The mHealth landscape in Afghanistan is sparse. There are no apps focused on the social, emotional, and cognitive development of children in their first 5 years of life. Furthermore, the use of co-design methodologies in the Afghan context is novel. This paper highlights how we uniquely considered both the scientific principles of early childhood development and the sociocultural context of the target end users (ie, parents and caregivers in Afghanistan). We describe the process through which the Thrive by Five child-rearing app, the first of its kind in Afghanistan, and its content were developed for and in collaboration with Afghan parents, caregivers, and SMEs. Specifically, we highlight how the phased and iterative approach (1) supported the co-design and cultural contextualization of the content to meet the specific needs of Afghan parents and (2) facilitated the testing and refinement of the content before widespread implementation. Finally, we provide examples of the content that was collaboratively designed with and tailored to the needs of Afghan parents.

Co-Designing and Testing the Thrive by Five Content

The iterative co-design process used in this study adhered to an established research protocol [46] adapted from the Medical Research Council’s Framework for Complex Interventions [47]. The R&D cycle, which includes the co-design process, is illustrated in Figure 1 and emphasizes the need for the iterative development and refinement of the content in collaboration with parents, caregivers, and SMEs. Importantly, this paper focuses solely on the co-design and development of the content for the Thrive by Five International Program and does not detail the development of the app features and functions.

Figure 1. Research and development cycle (adapted from LaMonica et al [46], which is published under Creative Commons Attribution 4.0 International License [48]).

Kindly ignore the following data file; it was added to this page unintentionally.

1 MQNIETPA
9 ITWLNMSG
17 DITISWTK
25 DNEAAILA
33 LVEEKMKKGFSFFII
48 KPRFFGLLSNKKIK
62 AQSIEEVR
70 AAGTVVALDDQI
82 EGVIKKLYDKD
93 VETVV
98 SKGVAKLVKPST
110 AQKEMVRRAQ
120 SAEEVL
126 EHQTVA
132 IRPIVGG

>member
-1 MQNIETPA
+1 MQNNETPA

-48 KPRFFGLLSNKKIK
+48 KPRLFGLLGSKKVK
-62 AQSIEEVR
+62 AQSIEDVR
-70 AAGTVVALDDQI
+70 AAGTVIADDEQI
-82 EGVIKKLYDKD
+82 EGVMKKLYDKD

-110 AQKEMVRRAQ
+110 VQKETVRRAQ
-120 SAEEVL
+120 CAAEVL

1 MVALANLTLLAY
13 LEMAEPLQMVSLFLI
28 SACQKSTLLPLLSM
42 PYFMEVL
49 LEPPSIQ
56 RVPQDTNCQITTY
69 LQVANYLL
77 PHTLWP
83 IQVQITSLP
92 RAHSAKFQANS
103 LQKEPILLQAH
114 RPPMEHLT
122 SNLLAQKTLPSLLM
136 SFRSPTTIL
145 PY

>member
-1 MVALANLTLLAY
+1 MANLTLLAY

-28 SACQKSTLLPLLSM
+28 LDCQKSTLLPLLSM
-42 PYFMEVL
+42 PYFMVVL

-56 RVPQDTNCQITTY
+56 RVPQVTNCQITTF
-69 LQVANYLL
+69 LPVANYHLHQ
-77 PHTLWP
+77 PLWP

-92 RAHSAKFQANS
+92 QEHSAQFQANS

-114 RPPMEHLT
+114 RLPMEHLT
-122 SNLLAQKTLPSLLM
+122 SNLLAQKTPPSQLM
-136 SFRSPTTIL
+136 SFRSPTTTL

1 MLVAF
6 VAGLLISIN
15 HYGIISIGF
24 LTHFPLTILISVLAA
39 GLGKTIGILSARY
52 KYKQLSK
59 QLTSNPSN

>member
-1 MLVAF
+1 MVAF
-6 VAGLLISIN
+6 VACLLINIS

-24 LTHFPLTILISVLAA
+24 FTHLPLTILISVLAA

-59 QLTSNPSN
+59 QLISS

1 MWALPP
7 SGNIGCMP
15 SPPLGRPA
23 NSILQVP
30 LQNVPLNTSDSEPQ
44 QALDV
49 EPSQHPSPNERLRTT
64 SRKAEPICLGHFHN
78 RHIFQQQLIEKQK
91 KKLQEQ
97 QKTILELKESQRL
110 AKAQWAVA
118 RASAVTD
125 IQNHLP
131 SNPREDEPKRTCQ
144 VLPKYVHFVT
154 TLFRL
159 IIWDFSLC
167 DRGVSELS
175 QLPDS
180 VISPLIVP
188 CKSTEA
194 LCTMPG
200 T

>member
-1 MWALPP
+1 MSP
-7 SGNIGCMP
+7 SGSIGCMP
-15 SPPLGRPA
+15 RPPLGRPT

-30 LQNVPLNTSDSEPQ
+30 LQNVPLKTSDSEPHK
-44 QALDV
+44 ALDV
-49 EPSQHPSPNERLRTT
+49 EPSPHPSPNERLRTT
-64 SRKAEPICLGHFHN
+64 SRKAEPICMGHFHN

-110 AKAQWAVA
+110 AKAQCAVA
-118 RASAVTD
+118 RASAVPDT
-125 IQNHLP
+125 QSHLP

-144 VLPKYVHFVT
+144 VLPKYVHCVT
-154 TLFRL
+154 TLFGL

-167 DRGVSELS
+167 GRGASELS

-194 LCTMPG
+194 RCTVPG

Having developed an understanding of the cultures, traditions, and values of the Afghan people and the history and social context of the country, the research team developed a preliminary content base of 20 Collective Actions, which comprise 2 components: “The Why” and corresponding child-rearing activities. As highlighted in Figure 2, “The Why” reflects peer-reviewed scientific information related to child development, which is presented in an approachable, user-friendly language. Recognizing that raising a child takes place in a wider network of support beyond the immediate family, the child-rearing activities are for parents, the extended family, and trusted members of the community to engage in with the child to support their early development.

As described in the study by Crouse et al [31] and presented in Figure 3, the content is organized into the following five domains relevant to social, emotional, and cognitive development based broadly on the Bright Tomorrows project (developed by Minderoo Foundation and Telethon Kids Institute): (1) “Play,” which refers to broad cognitive processes; (2) “Connect,” which relates to social skills and sociocognitive processes; (3) “Talk,” which refers to language and communication skills; (4) “Community,” which relates to the development of a sense of personal, social, and community identity; and (5) “Healthy home,” which refers to physical health, growth, and development. Importantly, the domain labels were designed to be approachable and user-friendly to users; however, Figure 3 highlights how these domains for Collective Action map to neurobiological systems fundamental to early childhood development. For further explanation of the scientific framework underpinning the content domains, please refer to the study by Crouse et al [31].

Figure 2. Example of a Collective Action: “The Why” and associated child-rearing activities.
Figure 3. Neurobiological systems corresponding to the 5 domains of Collective Action (adapted from Crouse et al [31], which is published under Creative Commons Attribution 4.0 International License [48]).